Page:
‘Moon Knight’ star and director talk the importance of representation

moon knight

There may have been some very minor backlash over the non-Jewish Oscar Isaac being cast in the title role, but for the most part, upcoming Marvel Cinematic Universe series Moon Knight continues the franchise’s push towards a greater increase in diversity and representation across the board.

The fan favorite superhero’s origins are heavily indebted to Egyptian mythology, and that’s reflected most notably in two key members of the creative team. Egypt-born documentarian and filmmaker Mohamed Diab is listed as an executive producer on the show, and he also splits directing duties with Justin Benson and Aaron Moorhead.

In front of the camera, May Calamawy (who was born in Bahrain to a Palestinian mother and Egyptian father) takes third billing behind Isaac and Ethan Hawke as Layla El-Faouly, a key figure from Marc Spector’s past. In the latest issue of Empire magazine, the actress praised Diab’s attention to detail and accuracy in even the smallest moments.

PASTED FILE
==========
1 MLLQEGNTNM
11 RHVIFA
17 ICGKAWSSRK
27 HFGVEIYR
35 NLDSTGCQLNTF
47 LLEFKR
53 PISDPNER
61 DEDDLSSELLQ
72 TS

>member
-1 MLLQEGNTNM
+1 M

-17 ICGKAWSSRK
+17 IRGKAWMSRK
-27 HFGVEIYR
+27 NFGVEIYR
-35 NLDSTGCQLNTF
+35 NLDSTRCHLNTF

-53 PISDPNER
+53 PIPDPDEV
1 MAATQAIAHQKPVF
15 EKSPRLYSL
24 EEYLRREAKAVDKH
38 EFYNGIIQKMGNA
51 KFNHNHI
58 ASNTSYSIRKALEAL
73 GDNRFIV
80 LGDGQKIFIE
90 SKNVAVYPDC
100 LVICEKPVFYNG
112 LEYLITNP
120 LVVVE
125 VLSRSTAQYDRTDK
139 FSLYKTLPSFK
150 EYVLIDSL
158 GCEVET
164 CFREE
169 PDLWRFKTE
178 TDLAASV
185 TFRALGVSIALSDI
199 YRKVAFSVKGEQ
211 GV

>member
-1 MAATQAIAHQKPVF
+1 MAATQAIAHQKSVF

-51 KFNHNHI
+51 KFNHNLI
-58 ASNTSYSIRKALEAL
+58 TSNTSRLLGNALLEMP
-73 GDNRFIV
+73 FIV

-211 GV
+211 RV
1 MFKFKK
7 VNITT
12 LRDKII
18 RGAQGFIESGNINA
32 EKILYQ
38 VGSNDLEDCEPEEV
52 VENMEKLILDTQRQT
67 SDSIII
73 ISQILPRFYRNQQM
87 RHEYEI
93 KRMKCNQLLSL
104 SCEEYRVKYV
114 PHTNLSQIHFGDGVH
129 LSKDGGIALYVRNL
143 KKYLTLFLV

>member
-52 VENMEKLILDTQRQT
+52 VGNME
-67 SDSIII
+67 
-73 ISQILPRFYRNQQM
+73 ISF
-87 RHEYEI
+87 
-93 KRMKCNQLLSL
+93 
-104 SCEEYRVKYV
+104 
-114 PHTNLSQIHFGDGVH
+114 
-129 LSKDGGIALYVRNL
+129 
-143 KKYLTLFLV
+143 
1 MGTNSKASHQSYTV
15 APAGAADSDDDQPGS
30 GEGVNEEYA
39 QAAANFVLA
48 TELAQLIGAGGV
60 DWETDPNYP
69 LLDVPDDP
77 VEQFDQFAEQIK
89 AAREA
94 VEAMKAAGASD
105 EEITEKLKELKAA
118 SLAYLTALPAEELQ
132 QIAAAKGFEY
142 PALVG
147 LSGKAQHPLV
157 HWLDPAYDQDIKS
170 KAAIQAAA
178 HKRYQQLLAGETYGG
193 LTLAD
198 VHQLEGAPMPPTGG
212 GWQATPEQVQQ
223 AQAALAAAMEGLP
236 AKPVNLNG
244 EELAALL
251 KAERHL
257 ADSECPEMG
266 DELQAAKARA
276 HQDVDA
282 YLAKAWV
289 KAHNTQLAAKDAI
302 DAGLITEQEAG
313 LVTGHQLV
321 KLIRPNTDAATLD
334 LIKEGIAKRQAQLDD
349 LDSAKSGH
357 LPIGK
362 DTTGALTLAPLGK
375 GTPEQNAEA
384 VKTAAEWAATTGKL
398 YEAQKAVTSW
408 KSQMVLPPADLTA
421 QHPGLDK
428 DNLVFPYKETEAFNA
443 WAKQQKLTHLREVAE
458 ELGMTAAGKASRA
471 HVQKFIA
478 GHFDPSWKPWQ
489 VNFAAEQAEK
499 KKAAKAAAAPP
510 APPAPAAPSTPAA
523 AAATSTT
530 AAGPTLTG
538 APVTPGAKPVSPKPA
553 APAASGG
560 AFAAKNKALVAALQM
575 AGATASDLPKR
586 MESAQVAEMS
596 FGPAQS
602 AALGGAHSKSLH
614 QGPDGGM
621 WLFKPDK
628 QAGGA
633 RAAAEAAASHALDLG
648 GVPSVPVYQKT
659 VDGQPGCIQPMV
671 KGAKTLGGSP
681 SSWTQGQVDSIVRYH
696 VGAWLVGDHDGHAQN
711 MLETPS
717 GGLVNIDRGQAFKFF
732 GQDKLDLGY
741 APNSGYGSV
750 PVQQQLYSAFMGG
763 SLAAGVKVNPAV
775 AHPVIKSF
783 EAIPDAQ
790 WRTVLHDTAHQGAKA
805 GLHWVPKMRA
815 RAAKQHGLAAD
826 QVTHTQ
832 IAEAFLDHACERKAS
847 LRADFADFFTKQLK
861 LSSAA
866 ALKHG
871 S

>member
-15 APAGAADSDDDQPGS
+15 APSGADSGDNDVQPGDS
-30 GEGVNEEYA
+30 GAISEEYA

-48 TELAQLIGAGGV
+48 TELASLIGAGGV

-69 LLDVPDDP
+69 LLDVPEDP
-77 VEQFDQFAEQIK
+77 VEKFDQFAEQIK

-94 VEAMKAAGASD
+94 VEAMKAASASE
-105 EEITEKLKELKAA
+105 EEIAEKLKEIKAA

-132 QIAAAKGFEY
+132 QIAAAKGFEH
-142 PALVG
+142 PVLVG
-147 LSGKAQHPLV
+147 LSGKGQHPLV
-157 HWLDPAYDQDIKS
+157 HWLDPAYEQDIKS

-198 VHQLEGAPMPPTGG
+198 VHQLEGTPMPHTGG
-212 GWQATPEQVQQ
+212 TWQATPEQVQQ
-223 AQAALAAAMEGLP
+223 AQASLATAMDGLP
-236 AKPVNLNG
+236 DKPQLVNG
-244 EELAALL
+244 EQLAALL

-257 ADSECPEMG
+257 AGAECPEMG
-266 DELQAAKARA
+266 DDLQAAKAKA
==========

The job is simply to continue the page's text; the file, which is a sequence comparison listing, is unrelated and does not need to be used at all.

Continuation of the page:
“It wouldn’t have the authenticity it does… Mohamed would add tiny details — the text of a prayer over a shop-front — that someone who is Arab would really appreciate. That kind of representation can change people’s lives.” 

Diab admits that he’s fully aware of his trailblazing status in the MCU, and he underlined the importance of representation as a whole, not just under the Marvel Studios banner.

“There are 300 million people in the Arab world, and I’m the first to [direct a major Marvel project]: that’s beyond huge. May’s character, too — screen representation is so important. If people never see an Arab character that’s normal or funny, that’s why they accept stereotypes. Representation could save lives. It could stop wars. I swear.”

We’re only a few weeks away from Moon Knight premiering on streaming, and we now know the Egypt-set scenes will be as authentic as possible, at least within the context of a blockbuster comic book adaptation.

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Scott Campbell

News, reviews, interviews. To paraphrase Keanu Reeves; Words. Lots of words.